In this issue…
The June 2021 issue of Aquatic Invasions offers a fascinating combination of new species introductions recorded in widely separated regions and more theoretical assessments of their potential spread and effects.
The Galapagos Islands were one of the key areas visited by Charles Darwin in his discovery of evolution. It is worrying to see that an ever-increasing number of introduced species are being found on the island, in this case, Dale Calder and colleagues report hydroid introductions.
In the North Pacific, Cheol Yu and others report on bryozoans along the South Korean coast.
In two papers, Ross Robertson et al. record the Indo-Pacific damselfish Neopomacentrus cyanomos in Trinidad and the Gulf of Mexico. The two isolated populations are separated by 3000 km of ocean, but are linked by occupying areas of offshore petroleum production.
The changing world climate will accelerate anthropogenic introductions. This phenomenon is addressed by Paola Parretti et al. in their comparison of a non-indigenous amphipod and its congener in a future climate change scenario in the Portuguese Atlantic archipelago of Madeira.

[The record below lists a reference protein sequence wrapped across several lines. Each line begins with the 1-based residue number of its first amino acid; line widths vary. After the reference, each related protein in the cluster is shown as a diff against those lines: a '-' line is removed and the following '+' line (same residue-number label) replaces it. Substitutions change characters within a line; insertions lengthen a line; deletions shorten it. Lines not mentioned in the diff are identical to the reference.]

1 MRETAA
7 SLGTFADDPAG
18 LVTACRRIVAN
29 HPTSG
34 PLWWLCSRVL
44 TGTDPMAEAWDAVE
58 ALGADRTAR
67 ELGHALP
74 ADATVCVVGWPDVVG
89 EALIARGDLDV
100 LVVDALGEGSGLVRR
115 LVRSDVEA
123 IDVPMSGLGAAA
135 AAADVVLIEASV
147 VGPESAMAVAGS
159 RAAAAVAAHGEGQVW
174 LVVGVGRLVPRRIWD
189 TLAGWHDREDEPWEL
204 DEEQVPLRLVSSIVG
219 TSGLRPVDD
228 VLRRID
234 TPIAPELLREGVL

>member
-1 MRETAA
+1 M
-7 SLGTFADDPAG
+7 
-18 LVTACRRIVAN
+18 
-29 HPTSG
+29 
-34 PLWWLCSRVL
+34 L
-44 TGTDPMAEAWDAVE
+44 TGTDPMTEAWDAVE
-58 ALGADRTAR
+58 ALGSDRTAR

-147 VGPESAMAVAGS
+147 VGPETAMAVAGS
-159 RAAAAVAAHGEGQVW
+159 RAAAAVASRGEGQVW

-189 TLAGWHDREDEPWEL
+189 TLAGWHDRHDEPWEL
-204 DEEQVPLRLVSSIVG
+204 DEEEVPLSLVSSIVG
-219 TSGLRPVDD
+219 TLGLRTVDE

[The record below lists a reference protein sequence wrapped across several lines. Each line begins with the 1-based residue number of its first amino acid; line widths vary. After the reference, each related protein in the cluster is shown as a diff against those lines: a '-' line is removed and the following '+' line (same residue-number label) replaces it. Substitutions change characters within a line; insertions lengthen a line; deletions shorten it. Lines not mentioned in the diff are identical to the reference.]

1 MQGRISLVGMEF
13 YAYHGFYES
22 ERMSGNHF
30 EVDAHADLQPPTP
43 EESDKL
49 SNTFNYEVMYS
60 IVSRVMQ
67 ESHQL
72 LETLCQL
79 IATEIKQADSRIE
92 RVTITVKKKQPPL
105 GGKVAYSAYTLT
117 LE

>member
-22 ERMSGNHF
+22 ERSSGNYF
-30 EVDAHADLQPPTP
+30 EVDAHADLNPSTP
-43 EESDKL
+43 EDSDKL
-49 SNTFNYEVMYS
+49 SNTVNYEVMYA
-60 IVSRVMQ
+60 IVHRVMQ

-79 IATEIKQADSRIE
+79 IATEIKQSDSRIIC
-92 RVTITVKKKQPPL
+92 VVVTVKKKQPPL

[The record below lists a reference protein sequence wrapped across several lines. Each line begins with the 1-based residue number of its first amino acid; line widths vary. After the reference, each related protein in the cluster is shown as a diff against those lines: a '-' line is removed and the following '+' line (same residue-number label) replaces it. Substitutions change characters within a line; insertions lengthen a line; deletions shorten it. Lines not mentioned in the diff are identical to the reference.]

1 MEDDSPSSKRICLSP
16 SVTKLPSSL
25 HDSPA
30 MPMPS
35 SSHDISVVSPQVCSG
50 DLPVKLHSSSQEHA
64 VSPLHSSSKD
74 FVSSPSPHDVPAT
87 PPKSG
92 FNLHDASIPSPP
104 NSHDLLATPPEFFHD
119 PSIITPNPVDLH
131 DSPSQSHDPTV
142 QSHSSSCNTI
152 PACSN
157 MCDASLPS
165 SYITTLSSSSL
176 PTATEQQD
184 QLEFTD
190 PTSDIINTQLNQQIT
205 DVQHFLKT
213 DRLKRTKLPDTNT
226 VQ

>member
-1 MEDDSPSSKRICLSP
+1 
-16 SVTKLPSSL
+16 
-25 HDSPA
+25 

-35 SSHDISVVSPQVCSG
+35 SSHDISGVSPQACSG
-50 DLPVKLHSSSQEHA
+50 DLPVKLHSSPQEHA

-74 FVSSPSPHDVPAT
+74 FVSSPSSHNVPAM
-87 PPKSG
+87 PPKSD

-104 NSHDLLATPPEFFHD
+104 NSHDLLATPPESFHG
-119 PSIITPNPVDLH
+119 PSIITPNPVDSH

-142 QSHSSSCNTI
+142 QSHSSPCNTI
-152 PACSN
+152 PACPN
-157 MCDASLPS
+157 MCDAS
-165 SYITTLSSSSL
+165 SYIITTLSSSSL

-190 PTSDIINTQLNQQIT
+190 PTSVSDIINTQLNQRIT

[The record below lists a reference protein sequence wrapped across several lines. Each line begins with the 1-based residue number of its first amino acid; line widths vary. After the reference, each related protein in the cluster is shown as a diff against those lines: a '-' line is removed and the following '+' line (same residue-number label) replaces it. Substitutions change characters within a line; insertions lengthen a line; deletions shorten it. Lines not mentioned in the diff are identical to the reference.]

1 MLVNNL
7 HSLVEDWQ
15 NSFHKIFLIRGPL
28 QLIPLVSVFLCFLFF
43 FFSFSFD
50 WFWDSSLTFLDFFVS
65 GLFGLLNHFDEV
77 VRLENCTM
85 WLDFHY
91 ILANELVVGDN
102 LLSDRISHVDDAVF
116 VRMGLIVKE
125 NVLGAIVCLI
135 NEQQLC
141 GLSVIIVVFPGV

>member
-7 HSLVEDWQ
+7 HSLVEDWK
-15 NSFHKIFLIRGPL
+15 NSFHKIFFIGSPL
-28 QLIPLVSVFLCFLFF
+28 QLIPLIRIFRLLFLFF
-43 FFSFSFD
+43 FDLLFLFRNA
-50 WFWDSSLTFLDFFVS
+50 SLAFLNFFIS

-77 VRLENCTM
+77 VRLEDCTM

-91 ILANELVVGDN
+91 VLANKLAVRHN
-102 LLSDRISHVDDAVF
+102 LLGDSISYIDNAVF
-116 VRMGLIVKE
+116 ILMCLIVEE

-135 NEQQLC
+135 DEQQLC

In another part of the world Joana Dias and others continue their studies of the ascidian Didemnum perlucidum in Australia.
Over in the Baltic Sea, Sven Matern and others compare diet and feeding strategies of the invasive round goby Neogobius melanostomus and a native species.
Still with fish, Liang Peng et al. discuss the potential impacts of non-native tilapia on fish catch and plankton structure in southern China.
In a more synthetic study, Fleming and colleagues bring together data on the influences of biotic and abiotic factors on invasive macrophyte occurrence.
Please visit our website and download Volume 16 Issue 2 of Aquatic Invasions – it's Open Access!